Israel accuses Iran of anti-Semitism

Iran and Israel are involved in a spat of verbal clashes.

Israel flag. Picture: AFP

JERUSALEM - Iranian allegations that Zionists were inciting drug trafficking and Jewish religious law called for annihilation of gentiles prompted a sharp response from Israel on Wednesday which said Iran was governed by fanatical anti-Semites.

The verbal clash highlighted festering tension in an international stand-off over Tehran's nuclear program.

A third round of nuclear talks between world powers and Iran 10 days ago failed to resolve the stalemate. With that process seemingly close to collapse, Israel renewed veiled threats of military action against Iranian nuclear production sites, which it deems a mortal threat.

While Iran and Israel have traded hostile rhetoric for years, the remarks at a United Nations global drug enforcement conference in Tehran by Vice President Mohammad Reza Rahimi seemed unusually inflammatory to Western delegates.

Speaking on Tuesday, Rahimi said the Talmud, or canon of Jewish religious law, "teaches them how to destroy non-Jews so as to protect an embryo in the womb of a Jewish mother", according to excerpts published by the Fars news agency.

He accused "Zionists", a term the Iranian government usually applies to Israelis and their Jewish supporters abroad, of inciting drug trafficking. "You cannot find a single addict among the Zionists," Rahimi said.

The New York Times, which covered the conference marking a U.N.-sponsored International Day against Drug Abuse and Illicit Trafficking, further quoted Rahimi as saying Zionists ordered gynecologists to kill black babies and that the Russian Revolution of 1917 was started by Jews - although none, he was also quoted as saying, died in it.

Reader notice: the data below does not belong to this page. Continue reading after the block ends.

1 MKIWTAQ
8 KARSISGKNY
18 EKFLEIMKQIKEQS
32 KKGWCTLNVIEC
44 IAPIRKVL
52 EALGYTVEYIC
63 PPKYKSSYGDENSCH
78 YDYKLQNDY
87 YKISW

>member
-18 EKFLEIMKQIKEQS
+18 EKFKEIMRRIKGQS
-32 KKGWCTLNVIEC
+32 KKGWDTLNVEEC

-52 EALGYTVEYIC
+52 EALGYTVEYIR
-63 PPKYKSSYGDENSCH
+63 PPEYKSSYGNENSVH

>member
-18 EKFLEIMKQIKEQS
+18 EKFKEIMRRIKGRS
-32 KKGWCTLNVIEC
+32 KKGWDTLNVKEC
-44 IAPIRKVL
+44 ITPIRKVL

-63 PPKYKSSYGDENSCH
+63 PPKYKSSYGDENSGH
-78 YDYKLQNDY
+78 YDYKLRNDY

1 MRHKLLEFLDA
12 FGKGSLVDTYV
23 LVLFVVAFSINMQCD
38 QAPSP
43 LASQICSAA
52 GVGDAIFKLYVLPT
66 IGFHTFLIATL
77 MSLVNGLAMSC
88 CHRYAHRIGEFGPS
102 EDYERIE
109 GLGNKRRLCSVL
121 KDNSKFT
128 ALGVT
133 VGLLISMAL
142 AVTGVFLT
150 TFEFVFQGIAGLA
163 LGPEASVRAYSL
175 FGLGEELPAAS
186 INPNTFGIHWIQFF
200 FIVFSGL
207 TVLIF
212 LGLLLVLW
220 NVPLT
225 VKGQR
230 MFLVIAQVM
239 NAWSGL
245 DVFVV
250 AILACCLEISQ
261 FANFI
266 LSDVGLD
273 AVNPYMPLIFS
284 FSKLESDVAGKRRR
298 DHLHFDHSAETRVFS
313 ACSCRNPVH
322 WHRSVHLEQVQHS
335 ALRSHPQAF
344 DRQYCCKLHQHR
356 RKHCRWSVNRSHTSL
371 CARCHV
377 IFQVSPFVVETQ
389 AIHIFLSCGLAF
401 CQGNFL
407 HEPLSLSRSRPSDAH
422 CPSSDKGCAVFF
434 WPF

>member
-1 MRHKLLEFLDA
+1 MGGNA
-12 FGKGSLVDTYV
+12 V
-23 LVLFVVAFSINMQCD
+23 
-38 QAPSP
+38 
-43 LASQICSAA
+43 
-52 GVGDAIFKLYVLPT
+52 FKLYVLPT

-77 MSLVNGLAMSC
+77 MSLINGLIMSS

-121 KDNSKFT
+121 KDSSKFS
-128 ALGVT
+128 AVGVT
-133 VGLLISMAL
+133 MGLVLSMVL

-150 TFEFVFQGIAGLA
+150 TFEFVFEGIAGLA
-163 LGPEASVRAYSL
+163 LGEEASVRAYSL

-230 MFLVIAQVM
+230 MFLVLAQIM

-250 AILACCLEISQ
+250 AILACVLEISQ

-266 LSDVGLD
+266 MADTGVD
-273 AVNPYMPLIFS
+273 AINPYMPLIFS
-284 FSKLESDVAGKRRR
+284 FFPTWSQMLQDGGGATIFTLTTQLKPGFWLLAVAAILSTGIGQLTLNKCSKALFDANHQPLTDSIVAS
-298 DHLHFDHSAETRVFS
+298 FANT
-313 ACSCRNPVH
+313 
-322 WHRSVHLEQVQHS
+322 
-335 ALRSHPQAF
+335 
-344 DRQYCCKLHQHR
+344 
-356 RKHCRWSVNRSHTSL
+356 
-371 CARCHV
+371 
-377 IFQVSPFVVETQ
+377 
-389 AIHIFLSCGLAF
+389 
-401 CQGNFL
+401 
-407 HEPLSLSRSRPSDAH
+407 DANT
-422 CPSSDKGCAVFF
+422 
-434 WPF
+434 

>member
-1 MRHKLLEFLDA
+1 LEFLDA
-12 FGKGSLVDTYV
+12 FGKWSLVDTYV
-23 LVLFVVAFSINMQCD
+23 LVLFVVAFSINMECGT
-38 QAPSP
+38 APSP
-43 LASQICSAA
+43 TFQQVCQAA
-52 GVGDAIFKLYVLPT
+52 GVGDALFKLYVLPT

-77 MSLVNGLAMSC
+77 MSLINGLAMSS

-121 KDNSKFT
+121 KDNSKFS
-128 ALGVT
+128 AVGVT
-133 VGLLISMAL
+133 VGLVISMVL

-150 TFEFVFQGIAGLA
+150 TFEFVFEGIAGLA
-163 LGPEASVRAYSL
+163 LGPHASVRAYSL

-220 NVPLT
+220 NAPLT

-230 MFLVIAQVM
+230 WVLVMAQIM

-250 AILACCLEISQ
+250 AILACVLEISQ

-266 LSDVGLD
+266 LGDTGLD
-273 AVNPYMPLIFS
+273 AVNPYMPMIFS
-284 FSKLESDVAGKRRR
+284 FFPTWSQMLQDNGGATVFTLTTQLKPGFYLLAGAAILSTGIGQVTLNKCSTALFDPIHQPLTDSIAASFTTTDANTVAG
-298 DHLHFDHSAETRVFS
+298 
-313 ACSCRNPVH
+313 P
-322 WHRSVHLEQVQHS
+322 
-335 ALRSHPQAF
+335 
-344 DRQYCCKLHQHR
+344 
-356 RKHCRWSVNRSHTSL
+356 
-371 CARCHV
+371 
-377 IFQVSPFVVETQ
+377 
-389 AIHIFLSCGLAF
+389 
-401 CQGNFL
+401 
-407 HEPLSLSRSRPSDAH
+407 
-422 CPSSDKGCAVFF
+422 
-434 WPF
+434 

The speech, for which at least 10 Western diplomats were present, drew furious condemnation from Israel, which has been angered in the past by Iranian President Mahmoud Ahmadinejad's description of the Nazi Holocaust as a lie.

"The fact U.N. representatives and European delegates still attend conferences in Tehran, at which the worst kind of anti-Semitism is sounded, lends legitimacy to the Iranian ayatollah regime," Israeli Foreign Minister Avigdor Lieberman said.

AGENDA

Iran's government, he said in a statement, is "made up not of madmen but of fanatical, anti-Semitic people with an agenda, who have a detailed global plan including, as they say openly and forthrightly, the destruction of the State of Israel".

Widely assumed to have the Middle East's only nuclear arsenal, Israel has hinted at pre-emptive war to prevent its arch-enemy from getting the atom bomb. Iran denies having any such designs, though its often secretive nuclear program has stoked foreign suspicion and drawn increasingly tough sanctions.

Lieberman likened Iran to Hitler's Germany but said that, post-Holocaust, Israel would "not allow any Jew to be harmed".

He said the Islamic Republic, and any failure by the international community to curb its nuclear work, would be "a sure recipe for disaster and a threat to world peace".

The European Union's foreign policy chief Catherine Ashton, who leads nuclear talks with Iran on behalf of six world powers, said Rahimi's speech was anti-Semitic and "unacceptable".